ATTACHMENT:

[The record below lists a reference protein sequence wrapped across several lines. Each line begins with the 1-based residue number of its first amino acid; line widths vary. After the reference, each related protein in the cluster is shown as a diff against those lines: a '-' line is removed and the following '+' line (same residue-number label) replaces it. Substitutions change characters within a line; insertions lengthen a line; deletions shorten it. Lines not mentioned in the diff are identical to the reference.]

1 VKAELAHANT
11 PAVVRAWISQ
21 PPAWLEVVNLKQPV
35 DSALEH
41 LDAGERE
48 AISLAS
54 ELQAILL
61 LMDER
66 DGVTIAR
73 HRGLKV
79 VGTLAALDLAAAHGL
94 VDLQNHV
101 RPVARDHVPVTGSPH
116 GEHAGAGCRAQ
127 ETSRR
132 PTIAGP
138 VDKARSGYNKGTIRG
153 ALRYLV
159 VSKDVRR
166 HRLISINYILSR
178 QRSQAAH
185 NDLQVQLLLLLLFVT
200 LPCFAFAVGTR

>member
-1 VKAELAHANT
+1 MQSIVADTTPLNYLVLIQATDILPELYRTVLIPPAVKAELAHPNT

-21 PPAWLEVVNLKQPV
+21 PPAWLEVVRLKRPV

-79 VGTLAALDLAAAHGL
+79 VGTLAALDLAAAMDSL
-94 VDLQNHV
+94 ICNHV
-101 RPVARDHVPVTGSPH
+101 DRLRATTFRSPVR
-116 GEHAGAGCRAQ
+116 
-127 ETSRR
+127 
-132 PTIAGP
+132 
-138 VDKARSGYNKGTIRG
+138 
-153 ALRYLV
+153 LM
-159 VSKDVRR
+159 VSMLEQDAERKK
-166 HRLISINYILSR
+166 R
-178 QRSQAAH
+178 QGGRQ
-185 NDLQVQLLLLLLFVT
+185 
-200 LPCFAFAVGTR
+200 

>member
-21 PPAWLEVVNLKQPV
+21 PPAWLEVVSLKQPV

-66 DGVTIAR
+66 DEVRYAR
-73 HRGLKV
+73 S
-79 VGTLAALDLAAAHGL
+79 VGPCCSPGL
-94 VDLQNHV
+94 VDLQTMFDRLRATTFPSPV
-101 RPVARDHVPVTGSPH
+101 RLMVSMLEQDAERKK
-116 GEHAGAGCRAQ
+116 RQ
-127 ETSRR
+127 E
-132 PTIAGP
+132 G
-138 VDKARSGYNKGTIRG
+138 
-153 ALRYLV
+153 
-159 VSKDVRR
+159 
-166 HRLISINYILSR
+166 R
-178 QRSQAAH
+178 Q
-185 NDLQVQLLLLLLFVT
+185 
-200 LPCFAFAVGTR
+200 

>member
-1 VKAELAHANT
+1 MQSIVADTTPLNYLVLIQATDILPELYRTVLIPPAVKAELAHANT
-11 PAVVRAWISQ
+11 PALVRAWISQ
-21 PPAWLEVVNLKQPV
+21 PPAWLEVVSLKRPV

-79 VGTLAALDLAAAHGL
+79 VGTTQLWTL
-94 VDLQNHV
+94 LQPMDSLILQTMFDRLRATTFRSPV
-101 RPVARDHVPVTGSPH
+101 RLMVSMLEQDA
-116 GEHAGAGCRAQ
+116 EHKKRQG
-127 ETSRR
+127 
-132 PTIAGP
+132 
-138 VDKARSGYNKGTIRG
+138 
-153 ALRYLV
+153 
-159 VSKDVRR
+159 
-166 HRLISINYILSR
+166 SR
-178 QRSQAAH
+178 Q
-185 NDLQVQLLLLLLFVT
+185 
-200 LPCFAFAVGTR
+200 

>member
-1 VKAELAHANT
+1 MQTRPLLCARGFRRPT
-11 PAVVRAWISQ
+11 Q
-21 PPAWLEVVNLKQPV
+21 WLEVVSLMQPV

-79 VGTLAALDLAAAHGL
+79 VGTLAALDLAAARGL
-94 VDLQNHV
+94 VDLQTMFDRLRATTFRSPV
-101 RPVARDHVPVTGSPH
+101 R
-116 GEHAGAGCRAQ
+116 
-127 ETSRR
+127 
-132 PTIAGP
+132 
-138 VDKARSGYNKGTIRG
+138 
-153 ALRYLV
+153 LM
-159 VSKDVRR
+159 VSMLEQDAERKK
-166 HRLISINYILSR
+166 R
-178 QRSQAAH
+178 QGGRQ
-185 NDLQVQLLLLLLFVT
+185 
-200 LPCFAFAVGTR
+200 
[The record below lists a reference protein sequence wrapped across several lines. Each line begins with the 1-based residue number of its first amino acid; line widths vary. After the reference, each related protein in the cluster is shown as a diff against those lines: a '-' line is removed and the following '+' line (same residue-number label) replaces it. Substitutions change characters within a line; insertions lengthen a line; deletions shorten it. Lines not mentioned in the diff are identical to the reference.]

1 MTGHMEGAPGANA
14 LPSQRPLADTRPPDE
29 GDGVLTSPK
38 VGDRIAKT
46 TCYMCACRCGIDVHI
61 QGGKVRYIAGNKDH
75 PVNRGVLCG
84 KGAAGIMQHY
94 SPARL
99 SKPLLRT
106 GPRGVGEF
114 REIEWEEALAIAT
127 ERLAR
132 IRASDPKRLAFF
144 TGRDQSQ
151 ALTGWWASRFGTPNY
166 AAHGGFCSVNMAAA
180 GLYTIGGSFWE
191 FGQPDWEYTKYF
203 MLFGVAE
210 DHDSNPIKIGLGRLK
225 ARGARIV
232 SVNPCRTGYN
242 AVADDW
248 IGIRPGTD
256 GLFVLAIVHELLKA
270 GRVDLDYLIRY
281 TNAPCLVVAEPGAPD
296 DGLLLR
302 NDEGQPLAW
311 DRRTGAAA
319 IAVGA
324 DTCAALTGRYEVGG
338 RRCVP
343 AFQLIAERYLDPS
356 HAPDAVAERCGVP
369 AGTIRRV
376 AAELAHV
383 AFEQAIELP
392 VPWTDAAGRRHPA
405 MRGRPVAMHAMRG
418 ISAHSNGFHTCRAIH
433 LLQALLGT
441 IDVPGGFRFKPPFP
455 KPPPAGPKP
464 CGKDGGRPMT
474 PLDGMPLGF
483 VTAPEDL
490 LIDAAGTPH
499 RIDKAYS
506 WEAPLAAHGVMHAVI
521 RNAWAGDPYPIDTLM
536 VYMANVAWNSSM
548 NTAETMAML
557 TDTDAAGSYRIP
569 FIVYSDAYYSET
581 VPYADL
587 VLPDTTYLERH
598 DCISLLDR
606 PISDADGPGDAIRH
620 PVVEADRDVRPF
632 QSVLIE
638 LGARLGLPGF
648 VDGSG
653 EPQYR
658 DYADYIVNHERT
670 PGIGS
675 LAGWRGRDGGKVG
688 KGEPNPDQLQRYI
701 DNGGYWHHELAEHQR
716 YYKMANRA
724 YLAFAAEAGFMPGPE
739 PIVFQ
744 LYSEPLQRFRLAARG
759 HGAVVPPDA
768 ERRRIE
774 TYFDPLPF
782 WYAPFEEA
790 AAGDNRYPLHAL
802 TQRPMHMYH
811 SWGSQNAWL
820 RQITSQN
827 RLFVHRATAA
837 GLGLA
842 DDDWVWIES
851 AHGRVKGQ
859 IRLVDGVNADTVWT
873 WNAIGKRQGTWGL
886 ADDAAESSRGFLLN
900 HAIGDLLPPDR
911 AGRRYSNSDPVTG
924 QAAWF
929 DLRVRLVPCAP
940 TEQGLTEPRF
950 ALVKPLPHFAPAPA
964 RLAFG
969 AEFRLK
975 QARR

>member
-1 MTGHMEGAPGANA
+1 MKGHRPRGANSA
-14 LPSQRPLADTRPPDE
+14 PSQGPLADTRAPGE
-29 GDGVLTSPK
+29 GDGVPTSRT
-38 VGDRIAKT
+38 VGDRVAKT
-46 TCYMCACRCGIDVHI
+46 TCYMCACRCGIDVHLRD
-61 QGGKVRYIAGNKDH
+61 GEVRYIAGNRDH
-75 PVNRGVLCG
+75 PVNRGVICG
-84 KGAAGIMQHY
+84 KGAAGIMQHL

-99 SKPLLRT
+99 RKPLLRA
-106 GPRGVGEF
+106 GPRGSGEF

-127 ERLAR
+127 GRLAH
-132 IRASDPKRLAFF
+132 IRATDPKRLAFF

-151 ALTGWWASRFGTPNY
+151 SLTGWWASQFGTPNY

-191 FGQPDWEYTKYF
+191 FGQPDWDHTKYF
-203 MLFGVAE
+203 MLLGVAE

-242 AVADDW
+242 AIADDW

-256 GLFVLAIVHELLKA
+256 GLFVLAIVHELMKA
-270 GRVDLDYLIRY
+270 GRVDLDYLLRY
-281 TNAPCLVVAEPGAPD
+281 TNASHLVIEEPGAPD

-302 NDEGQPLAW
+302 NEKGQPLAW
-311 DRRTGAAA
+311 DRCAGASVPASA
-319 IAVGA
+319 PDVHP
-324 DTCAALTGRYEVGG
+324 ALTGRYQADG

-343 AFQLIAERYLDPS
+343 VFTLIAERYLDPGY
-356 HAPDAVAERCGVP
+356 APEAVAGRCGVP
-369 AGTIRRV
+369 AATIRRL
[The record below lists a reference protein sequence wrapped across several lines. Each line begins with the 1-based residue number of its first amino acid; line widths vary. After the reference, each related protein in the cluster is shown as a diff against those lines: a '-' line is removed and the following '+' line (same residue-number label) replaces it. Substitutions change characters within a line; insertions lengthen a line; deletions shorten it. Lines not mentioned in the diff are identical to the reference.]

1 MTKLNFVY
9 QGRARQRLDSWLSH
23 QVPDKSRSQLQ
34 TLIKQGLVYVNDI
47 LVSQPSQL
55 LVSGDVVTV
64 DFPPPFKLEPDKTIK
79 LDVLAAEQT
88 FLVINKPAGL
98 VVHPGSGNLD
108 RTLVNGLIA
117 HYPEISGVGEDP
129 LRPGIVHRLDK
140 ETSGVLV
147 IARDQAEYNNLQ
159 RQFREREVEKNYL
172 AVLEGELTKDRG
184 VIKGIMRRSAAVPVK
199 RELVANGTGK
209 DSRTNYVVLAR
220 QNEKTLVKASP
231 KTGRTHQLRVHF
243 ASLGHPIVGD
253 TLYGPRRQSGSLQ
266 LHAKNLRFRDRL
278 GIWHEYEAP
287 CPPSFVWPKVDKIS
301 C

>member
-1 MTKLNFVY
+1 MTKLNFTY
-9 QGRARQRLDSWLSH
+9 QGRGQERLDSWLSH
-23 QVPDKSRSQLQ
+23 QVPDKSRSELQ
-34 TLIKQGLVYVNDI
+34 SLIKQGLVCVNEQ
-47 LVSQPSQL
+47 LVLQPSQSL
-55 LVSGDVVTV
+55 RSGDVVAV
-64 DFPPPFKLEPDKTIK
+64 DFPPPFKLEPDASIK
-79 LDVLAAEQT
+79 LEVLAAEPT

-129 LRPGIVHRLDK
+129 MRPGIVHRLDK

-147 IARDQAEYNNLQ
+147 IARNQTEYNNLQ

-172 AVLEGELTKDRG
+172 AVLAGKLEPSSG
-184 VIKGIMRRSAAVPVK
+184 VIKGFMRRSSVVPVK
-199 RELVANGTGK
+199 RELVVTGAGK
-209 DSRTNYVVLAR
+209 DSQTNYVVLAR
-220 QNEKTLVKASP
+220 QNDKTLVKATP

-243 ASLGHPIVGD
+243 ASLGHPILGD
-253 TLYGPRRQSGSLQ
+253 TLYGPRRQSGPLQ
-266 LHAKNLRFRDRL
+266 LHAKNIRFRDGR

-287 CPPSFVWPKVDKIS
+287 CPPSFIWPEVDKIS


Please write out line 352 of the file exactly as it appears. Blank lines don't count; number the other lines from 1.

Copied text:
+79 LEVLAAEPT